Thanks again,
Rusty

#6 Rusty

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Posted 16 March 2011 - 11:14 AM

Rusty,

There's no way to keep the prefixes and suffixes combined in the Parsing window, but perhaps we could suggest another approach if we had a clear idea how you're trying to study for this exam. Are you going to be asked to parse these word "combinations," to translate them, or what? The BHS-W4 database only morphologically separates distinct words which technically should be parsed separately. It does not, for example, separate the endings of a verb's various inflections.


David,

Thanks for the help. I will be given 4 or 5 verses out of the possible 45. I will need to translate the 4 or 5 verses and parse completely all verbal forms. In these 45 verses there are 186 verbs. So I am trying to create an spreadsheet that I can sort through to help me see what I need to study. Out of those 186 verbs how many are repeats? How many are qal, or niphal, or hiphil? Is there a chain of infinitive constructs or a random infinitive absolute? These are some of my questions that I think I could see if the words were kept together and I could start to see patterns in the text and limit the amount of memorization. Maybe every niphal in these verses is used in the yiqtol 3rd masc. sing., these types of patterns would make this much easier. I hope I have explained what I want to do, I don't know if it is possible. I have a couple of weeks before the examine so I have a little bit of time to master a lot of verses and I am trying to spend my time well.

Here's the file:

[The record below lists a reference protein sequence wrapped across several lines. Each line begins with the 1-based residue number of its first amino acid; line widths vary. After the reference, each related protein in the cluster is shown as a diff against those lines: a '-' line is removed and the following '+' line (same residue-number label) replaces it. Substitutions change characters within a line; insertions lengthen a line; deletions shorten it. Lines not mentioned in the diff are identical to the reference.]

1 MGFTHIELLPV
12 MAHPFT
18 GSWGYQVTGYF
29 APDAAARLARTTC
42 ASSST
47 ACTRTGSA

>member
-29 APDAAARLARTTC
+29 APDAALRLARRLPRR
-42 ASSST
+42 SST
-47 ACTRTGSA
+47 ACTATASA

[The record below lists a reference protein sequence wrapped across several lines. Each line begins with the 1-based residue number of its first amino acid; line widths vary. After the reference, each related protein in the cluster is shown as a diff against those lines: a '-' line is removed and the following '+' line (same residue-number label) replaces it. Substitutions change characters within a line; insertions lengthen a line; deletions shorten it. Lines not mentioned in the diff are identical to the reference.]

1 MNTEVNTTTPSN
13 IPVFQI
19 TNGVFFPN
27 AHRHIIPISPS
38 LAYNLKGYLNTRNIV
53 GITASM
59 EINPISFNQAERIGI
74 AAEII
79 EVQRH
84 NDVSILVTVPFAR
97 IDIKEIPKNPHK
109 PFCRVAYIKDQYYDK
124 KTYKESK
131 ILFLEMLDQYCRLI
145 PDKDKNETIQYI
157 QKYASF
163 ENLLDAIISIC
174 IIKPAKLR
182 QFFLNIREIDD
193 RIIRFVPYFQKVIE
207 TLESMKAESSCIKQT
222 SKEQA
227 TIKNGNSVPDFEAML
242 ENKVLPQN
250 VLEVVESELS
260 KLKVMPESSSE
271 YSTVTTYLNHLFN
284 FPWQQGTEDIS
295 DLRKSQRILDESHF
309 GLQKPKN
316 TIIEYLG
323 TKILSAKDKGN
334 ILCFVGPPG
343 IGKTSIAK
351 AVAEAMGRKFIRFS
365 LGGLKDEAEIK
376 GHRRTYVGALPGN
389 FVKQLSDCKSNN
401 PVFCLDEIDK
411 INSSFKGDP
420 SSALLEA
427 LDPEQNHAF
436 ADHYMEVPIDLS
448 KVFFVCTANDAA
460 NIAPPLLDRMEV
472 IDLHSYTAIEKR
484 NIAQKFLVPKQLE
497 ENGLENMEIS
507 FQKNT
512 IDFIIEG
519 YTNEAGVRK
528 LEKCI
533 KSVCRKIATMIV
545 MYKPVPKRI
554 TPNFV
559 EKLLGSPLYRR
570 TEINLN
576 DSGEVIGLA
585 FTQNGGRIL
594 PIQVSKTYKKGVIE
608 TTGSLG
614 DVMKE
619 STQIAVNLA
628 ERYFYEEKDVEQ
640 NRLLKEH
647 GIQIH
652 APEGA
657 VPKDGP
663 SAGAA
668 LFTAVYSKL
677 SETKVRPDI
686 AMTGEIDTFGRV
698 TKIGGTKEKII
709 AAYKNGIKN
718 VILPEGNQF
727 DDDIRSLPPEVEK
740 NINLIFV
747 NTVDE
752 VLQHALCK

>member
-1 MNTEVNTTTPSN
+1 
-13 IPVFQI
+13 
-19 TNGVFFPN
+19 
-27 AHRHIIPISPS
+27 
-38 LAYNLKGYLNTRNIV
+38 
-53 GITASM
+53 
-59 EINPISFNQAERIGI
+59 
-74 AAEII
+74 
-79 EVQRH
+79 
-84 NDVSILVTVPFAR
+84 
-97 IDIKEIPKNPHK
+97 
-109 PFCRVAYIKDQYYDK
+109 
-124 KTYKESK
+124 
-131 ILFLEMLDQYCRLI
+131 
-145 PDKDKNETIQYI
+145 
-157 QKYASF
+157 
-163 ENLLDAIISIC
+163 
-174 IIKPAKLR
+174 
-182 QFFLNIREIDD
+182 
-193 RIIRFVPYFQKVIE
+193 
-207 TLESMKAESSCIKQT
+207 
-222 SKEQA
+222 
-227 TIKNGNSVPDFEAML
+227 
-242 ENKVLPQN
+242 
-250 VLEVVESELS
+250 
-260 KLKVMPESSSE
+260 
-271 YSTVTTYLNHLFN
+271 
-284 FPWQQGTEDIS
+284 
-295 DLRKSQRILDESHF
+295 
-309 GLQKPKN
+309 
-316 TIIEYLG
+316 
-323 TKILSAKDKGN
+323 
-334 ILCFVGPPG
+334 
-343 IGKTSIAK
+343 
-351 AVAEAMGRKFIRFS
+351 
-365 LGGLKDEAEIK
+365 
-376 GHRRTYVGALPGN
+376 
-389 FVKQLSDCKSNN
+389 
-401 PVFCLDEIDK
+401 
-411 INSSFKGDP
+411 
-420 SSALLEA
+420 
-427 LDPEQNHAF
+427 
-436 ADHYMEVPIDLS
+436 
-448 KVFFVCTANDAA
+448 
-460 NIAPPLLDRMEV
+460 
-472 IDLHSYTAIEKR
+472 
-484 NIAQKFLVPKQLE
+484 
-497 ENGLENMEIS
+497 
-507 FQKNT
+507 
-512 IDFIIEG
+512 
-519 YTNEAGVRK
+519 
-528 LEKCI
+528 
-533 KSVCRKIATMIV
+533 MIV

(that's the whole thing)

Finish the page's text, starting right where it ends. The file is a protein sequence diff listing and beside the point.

Thanks for all your help and effort,
Rusty

#7 David Lang

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Posted 16 March 2011 - 11:42 AM

Rusty,

If you're wanting to find patterns, I would start by using some of Accordance's statistical tools. First, set up a range for the 45 verses you'll be examined on, then do a Word search of that range for [VERB]. That will find the 186 verbs you mentioned. Now go to the Details pop-up and choose Analysis. That will list every verb that was found and the number of occurrences. Examine that list to see which verbs you're most likely to run across.

Now, of those most common verbs, what forms are you most likely to run across? You can find that out by using command-T to set the Analysis Display, then drag the Tag item into the first column underneath the LEX item. That will give you the most common parsings. Drag the INFLECT item in and you'll have a list of the most common inflections.